Last week saw my final rhythm tap class before breaking for the summer holidays…but not before I attended two great summer workshops:
The Shim Sham
On Wednesday evening our rhythm tap teacher ran her one hour ‘Tap Shim Sham‘ summer workshop online. I was really looking forward to this because I didn’t get to take part last year due to other commitments (a friend’s BBQ!) and I’ve never quite picked up the razzmatazz ending of this famous tap dance standard. I was able to run an extra long cable from the broadband router in the house, down to my laptop in the garage so that I wouldn’t have to rely on intermittent Wi-Fi. Problem solved and no interruptions – apart from my cat poking her arm through the window and meowing at me through most of it! Even though I know the steps of the Shim Sham and have taken part in a few of these dances at various festivals (and even recorded myself for a lockdown video collab in May), it was just so helpful to go through it slowly, sort out my Tack Annies and just clean up the steps a bit, before speeding up. Fun!
Improvisation & Choreography
At 7pm on Thursday our teacher ran her two hour ‘Tap Improvisation & Choreography’ workshop on Microsoft Teams. As I’ve mentioned previously, public improvisation can be quite nerve-wracking, but with it being online this year, I emailed our teacher a few weeks earlier to ask how it would work this time. She said the session would focus more on using improvisation to create choreography, as opposed to just working on improv for improv’s sake. (When we have this workshop in person we usually work in a big circle doing call-and-response, exercises where we copy and then add our own ending, and nearer the end of the session we improvise in the middle of the circle, one at a time, before tagging someone else to take over – eek!)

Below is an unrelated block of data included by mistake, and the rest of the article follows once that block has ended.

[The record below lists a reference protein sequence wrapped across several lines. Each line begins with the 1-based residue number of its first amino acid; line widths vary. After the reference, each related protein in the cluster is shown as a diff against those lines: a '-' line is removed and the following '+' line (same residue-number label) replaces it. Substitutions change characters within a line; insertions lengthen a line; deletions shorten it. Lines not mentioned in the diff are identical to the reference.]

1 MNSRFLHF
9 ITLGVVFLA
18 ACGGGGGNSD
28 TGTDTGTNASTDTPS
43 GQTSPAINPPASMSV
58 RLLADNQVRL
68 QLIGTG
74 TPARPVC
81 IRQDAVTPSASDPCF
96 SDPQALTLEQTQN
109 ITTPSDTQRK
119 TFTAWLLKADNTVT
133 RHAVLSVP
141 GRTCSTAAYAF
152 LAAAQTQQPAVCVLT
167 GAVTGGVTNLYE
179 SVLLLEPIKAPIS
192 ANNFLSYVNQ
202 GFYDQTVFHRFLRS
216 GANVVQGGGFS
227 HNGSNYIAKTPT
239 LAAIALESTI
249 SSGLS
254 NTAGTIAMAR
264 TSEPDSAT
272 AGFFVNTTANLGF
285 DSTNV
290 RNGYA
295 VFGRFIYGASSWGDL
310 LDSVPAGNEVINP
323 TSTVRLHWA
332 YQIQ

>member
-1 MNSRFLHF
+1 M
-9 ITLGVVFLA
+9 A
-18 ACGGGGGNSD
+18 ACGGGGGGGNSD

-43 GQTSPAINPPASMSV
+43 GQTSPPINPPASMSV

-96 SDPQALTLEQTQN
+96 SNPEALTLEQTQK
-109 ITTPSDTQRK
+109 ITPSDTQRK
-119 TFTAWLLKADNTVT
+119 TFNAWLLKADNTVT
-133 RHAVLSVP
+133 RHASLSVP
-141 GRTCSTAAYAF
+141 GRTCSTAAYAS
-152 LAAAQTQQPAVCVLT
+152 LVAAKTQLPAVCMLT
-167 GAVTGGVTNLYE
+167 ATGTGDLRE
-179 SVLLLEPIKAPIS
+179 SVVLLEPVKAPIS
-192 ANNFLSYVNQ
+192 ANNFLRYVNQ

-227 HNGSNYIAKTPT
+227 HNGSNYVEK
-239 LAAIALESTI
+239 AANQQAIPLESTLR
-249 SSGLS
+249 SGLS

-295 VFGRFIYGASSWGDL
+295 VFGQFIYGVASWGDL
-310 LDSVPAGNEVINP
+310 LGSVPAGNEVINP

For our online workshop there were only 5 of us, and we began by sitting on the floor to do some call-and-response clapping, including one exercise where if a certain rhythm was given, you were not supposed to clap (a bit like Simon Says)! We then moved onto doing the same exercises, but using our feet. We then moved onto using only 2 or 3 types of tap step to dance to a piece of music (e.g. only shuffles, flaps and stomps). We were then asked to choose a nursery rhyme, and come up with some choreography using those rhythms, being sure to sing while you did it. I chose Humpty Dumpty:
Humpty Dumpty sat on a wall,
Humpty Dumpty had a great fall;
All the king’s horses and all the king’s men
Couldn’t put Humpty together again.
Then we had to demonstrate it to the rest of the class who had to guess which nursery rhyme it was – which they did quite quickly! I found it a really useful exercise with which to come up with some basic choreography, to which you can add more challenge by throwing in, say, a change of direction, or by crossing your feet. It’s definitely worth trying out at home – go on, do it!
Finally our teacher got us to pick a song and have a go at improvising in our very own Microsoft Teams breakout room, where she was able to ‘pop in’ and give each of us some feedback. After swiping frantically through my phone and pausing over Prince and Incognito a few times, I chose Duffy’s Rain on Your Parade, which worked very well for not being complicated. We had the task of focusing on different aspects of the song, such as the downbeat, the upbeat or the melody. I started off fixated on paddles and eventually got more creative, but then we ran out of time, so we didn’t get to demonstrate what we’d come up with – not that I minded on that occasion! Our teacher has asked us to send her a video of us jamming to our chosen song if we wish to…I’m thinking about it!
I have to say I was pretty done after two workshops, plus my usual rhythm tap class and Tap & Tea session all in the space of 2 days, but I got so much out of each of them, especially the improvisation & choreography class, and it really did take the stigma and fear out of having a go.